Skip to main content
European Commission logo
English English
CORDIS - EU research results
CORDIS

Deciphering the Role of aberrant glycOSylation in the rEsponse to Targeted TherApies for breast cancer

Project description

Role of aberrant glycosylation in targeted breast cancer therapy

Therapy resistance leading to cancer progression is a major obstacle to successful treatment. The development of targeted therapies such as trastuzumab has revolutionised the treatment of patients with human epidermal growth factor receptor 2 positive (HER2+) breast cancer. Aberrant glycosylation of proteins has been linked to multiple processes including invasion, angiogenesis and modulation of the immune response. The HER2 receptor is heavily glycosylated, and it is the target of current antibody-based treatments, including trastuzumab. The research goal of the EU-funded ROSETTA project is to decipher the role of glycosylation in developing resistance to HER2-targeted therapies. The project has the potential to identify new markers of response to therapies and find new therapeutic options for the improvement of current treatments.

Objective

Resistance and cancer progression remain a major obstacle to the successful treatment of cancer. In HER2+ breast cancer, the development of targeted therapies such as trastuzumab, has revolutionized the treatment for these cancer patients. However, a significant number of patients develop resistance. In this realm, my previous work focused on understanding the crosstalk of interconnected signaling pathways in HER2+ cancer cells that drive tumorigenesis and undermine the efficacy of current treatments.
The research goal of this proposal is to provide a new focus to the challenge of resistance by deciphering the role of glycosylation in driving resistance to HER2-targeted therapies. Aberrant glycosylation of proteins is a hallmark in cancer and has been linked to multiple processes such as invasion, angiogenesis and modulation of the immune response. The receptor HER2, the main driver of HER2+ cancers, is heavily glycosylated and is the target of current antibody-based treatments, including trastuzumab. In this scenario, this proposal aims to (1) identify glycosylation-related genes associated with incomplete pathological response to trastuzumab to (2) dissect their role on trastuzumab binding and (3) assess their impact in the response to trastuzumab mediated by immune cells. This research plan will be accomplished combining the analysis of clinical data from tumor biopsies, the use of trastuzumab-resistant tumor-derived breast cancer cell lines and, the implementation and imaging of 3D heterotypic cultures of cancer cell line-derived spheroids and immune cells. Thus, this proposal addresses a largely unexplored layer of complexity in cancer biology – the role of glycosylation in resistance to targeted therapies – and holds the potential to identify new markers of response to therapies and open the path to new therapeutic options for the improvement of current treatments.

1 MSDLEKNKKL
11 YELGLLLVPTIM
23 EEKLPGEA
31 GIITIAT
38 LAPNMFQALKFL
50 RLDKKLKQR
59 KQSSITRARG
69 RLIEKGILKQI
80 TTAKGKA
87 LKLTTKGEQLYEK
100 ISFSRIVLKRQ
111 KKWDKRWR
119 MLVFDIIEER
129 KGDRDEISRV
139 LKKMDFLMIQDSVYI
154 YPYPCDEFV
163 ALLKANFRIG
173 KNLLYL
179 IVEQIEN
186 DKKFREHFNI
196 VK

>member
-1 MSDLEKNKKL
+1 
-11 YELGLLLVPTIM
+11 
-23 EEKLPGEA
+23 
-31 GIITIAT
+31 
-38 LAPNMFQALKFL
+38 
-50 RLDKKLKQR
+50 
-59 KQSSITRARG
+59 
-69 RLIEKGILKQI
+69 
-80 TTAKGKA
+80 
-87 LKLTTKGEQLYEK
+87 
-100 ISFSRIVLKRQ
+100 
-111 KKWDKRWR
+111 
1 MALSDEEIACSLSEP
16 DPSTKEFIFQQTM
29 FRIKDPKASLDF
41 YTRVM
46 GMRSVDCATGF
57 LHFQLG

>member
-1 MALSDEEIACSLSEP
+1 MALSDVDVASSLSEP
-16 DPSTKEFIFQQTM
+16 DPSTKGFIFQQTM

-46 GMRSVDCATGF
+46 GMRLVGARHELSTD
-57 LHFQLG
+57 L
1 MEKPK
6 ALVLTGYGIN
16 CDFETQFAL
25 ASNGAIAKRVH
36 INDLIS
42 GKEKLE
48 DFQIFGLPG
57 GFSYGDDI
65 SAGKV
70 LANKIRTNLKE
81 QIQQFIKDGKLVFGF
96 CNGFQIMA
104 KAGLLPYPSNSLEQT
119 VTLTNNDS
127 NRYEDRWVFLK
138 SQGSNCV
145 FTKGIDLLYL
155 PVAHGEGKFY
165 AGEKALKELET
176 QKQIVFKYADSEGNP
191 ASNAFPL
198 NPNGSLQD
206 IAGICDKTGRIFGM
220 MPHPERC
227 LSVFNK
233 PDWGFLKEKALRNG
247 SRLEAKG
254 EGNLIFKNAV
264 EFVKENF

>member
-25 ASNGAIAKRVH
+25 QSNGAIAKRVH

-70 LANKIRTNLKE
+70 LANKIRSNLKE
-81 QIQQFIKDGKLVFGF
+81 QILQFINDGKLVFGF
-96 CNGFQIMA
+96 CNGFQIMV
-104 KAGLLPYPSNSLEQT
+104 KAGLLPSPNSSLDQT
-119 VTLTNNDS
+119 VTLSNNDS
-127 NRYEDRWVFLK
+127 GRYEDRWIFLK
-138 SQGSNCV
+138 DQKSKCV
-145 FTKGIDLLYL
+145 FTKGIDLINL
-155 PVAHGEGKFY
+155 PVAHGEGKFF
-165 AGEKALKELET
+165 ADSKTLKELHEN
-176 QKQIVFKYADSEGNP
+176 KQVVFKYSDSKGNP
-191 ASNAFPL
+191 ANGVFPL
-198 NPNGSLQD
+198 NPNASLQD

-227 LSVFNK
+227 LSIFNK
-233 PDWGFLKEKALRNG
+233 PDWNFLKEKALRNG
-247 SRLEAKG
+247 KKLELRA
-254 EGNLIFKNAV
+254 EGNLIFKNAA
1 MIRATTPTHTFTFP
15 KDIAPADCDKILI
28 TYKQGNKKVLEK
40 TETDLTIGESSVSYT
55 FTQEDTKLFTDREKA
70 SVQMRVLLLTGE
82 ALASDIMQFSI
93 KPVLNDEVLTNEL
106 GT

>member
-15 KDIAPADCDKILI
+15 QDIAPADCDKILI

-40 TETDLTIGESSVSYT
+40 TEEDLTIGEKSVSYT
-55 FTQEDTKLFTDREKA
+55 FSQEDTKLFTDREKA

Coordinator

ERASMUS UNIVERSITAIR MEDISCH CENTRUM ROTTERDAM
Net EU contribution
€ 175 572,48
Address
DR MOLEWATERPLEIN 40
3015 GD Rotterdam
Netherlands

See on map

Region
West-Nederland Zuid-Holland Groot-Rijnmond
Activity type
Higher or Secondary Education Establishments
Links
Total cost
€ 175 572,48